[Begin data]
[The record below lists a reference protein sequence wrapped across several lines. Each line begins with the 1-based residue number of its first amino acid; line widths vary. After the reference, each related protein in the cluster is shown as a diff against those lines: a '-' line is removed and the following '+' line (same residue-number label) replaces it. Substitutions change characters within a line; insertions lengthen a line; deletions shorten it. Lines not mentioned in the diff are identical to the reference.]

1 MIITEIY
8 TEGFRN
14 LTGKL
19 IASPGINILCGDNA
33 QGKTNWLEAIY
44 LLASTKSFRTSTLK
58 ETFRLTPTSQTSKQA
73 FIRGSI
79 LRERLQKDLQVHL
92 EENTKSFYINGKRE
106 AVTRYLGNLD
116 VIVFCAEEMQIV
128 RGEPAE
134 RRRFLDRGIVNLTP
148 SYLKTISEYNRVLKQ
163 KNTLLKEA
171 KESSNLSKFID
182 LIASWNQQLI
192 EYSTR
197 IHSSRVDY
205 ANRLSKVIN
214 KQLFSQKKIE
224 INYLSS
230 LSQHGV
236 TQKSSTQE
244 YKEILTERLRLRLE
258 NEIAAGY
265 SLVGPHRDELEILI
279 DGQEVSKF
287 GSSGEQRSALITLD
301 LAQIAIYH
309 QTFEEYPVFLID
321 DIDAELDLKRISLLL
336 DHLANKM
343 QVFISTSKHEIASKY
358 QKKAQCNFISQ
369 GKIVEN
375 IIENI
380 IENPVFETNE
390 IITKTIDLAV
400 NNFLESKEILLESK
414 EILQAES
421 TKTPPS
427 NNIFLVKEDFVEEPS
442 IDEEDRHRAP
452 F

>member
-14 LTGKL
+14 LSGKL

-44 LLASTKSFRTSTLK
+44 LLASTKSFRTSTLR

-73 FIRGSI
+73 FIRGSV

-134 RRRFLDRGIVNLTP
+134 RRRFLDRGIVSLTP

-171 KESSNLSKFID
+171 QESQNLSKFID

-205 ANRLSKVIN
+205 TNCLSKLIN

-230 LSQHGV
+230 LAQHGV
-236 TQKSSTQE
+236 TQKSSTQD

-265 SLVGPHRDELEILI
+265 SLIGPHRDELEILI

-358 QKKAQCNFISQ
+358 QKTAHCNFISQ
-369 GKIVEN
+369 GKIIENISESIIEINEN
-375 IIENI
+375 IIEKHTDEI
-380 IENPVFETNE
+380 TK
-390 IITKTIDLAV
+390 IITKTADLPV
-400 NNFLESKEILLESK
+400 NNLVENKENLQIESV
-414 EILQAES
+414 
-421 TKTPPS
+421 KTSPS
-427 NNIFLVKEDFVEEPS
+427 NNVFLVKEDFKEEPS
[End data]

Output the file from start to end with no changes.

[The record below lists a reference protein sequence wrapped across several lines. Each line begins with the 1-based residue number of its first amino acid; line widths vary. After the reference, each related protein in the cluster is shown as a diff against those lines: a '-' line is removed and the following '+' line (same residue-number label) replaces it. Substitutions change characters within a line; insertions lengthen a line; deletions shorten it. Lines not mentioned in the diff are identical to the reference.]

1 MIITEIY
8 TEGFRN
14 LTGKL
19 IASPGINILCGDNA
33 QGKTNWLEAIY
44 LLASTKSFRTSTLK
58 ETFRLTPTSQTSKQA
73 FIRGSI
79 LRERLQKDLQVHL
92 EENTKSFYINGKRE
106 AVTRYLGNLD
116 VIVFCAEEMQIV
128 RGEPAE
134 RRRFLDRGIVNLTP
148 SYLKTISEYNRVLKQ
163 KNTLLKEA
171 KESSNLSKFID
182 LIASWNQQLI
192 EYSTR
197 IHSSRVDY
205 ANRLSKVIN
214 KQLFSQKKIE
224 INYLSS
230 LSQHGV
236 TQKSSTQE
244 YKEILTERLRLRLE
258 NEIAAGY
265 SLVGPHRDELEILI
279 DGQEVSKF
287 GSSGEQRSALITLD
301 LAQIAIYH
309 QTFEEYPVFLID
321 DIDAELDLKRISLLL
336 DHLANKM
343 QVFISTSKHEIASKY
358 QKKAQCNFISQ
369 GKIVEN
375 IIENI
380 IENPVFETNE
390 IITKTIDLAV
400 NNFLESKEILLESK
414 EILQAES
421 TKTPPS
427 NNIFLVKEDFVEEPS
442 IDEEDRHRAP
452 F

>member
-14 LTGKL
+14 LSGKL

-44 LLASTKSFRTSTLK
+44 LLASTKSFRTSTLR

-73 FIRGSI
+73 FIRGSV

-134 RRRFLDRGIVNLTP
+134 RRRFLDRGIVSLTP

-171 KESSNLSKFID
+171 QESQNLSKFID

-205 ANRLSKVIN
+205 TNCLSKLIN

-230 LSQHGV
+230 LAQHGV
-236 TQKSSTQE
+236 TQKSSTQD

-265 SLVGPHRDELEILI
+265 SLIGPHRDELEILI

-358 QKKAQCNFISQ
+358 QKTAHCNFISQ
-369 GKIVEN
+369 GKIIENISESIIEINEN
-375 IIENI
+375 IIEKHTDEI
-380 IENPVFETNE
+380 TK
-390 IITKTIDLAV
+390 IITKTADLPV
-400 NNFLESKEILLESK
+400 NNLVENKENLQIESV
-414 EILQAES
+414 
-421 TKTPPS
+421 KTSPS
-427 NNIFLVKEDFVEEPS
+427 NNVFLVKEDFKEEPS